Pratap Chitnis, who has died of cancer, was a Liberal strategist, a radical member of the House of Lords and a highly effective chief executive of a Quaker trust. He had more influence on British politics than was apparent at the time. He was more interested in putting ideas into practice than in formulating them – though it should not be thought, as has been suggested, that he was uninterested in policy and values. He was deeply concerned about social values at home and repression abroad. Every speech of his in the House of Lords and the whole thrust of the Joseph Rowntree Reform Trust's work during his 20 years as chief executive was designed to diminish inequality, protect the vulnerable and ensure that the politically dispossessed achieved political influence.
Pratap Chitnis was a very conservative Roman Catholic. Born in London of Anglo-Indian parentage, he was sent away from London aged three at the outbreak of war into the care of nuns. From there he went to Stonyhurst, the Jesuit college. His education had a deep effect on Chitnis. and he became a deeply religious man. He supported the Latin mass as it ensured that a believer anywhere in the world would be "at home". He saw no intellectual problem in being by faith a conservative catholic and by politics a radical social Liberal.
He joined the Liberal Party after attending a rally at the Royal Albert Hall. Chitnis was impressed by Jo Grimond's speech and was so amazed that a party he thought dead and buried could pack the Albert Hall, that he joined it.
He was enlisted as a candidate in the 1959 municipal elections. With five candidates from each party, Chitnis finished 15th and last. It was his first and last candidature. Four months later he was the general election agent for Michael Hydleman in South Kensington where Sir Oswald Mosley was standing. Hydleman was Jewish, Chitnis of an Indian background. They were met with an unpleasant, sometimes violent response.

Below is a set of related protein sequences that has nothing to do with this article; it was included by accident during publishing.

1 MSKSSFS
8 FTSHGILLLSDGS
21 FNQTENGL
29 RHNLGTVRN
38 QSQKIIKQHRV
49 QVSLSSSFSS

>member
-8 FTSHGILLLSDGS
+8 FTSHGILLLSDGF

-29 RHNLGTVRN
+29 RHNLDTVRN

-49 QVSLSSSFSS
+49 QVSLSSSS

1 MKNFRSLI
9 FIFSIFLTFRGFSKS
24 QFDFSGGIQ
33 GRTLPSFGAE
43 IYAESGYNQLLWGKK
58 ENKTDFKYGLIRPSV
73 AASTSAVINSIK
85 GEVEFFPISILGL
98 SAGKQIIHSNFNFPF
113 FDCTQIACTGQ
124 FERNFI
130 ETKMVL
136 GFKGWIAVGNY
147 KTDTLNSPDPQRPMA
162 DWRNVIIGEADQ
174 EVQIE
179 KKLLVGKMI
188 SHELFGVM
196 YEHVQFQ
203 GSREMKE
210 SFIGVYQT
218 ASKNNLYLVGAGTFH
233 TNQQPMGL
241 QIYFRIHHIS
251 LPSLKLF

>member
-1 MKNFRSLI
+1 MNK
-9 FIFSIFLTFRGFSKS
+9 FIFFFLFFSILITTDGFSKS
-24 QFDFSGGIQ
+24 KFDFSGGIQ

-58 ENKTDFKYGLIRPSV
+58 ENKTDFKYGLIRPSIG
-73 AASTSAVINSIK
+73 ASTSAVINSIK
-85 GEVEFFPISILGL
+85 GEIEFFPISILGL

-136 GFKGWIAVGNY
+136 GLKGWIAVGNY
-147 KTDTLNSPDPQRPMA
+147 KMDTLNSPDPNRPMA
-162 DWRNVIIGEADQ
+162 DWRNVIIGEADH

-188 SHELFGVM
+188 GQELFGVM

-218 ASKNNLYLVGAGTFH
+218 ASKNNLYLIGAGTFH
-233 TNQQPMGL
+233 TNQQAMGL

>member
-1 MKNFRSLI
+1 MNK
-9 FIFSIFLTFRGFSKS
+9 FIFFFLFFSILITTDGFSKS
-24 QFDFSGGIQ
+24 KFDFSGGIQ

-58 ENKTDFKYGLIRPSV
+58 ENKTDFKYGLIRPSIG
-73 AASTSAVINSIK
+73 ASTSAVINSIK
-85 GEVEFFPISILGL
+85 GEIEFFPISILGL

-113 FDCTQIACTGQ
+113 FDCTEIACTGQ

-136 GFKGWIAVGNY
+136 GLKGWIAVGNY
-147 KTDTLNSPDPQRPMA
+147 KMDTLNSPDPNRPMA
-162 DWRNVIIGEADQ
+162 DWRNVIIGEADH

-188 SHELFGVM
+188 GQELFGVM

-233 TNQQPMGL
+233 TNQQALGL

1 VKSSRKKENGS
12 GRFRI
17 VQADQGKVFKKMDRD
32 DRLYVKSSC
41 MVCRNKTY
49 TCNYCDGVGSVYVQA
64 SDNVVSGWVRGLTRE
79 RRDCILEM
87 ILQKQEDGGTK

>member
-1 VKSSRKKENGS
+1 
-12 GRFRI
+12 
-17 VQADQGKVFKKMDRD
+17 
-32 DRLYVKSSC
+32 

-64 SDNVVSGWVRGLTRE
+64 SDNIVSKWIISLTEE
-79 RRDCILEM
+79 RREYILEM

Early in 1960 Chitnis was appointed as the party's first local government officer. He set about tracking down every Liberal municipal representative so they could be mailed regularly and visited occasionally. This was less simple than it sounds; sometimes a Liberal councillor could only be identified by contacting the local press using the devious pseudonym of the "Municipal Research Association".
The department's work expanded and in 1962 I joined Chitnis as his assistant. He had been made agent for the Orpington by-election. He took me to three meetings in London to show me "what we do" then announced that he was leaving for Orpington.
His role at the by-election was crucial. He designed and implemented a master plan, with day-to-day organisation delegated to three full-time sub-agents, and took key decisions, such as keeping the inexperienced Eric Lubbock off media events with the articulate Conservative candidate, Peter Goldman. He was also decisive in grasping opportunities. The Daily Mail told him on the eve of the election that its opinion poll would show the Liberals narrowly ahead; he bought 9,000 copies and had them distributed to commuters at all the railway stations in the constituency. He once told me that he had exceeded the legal spending limit at least threefold!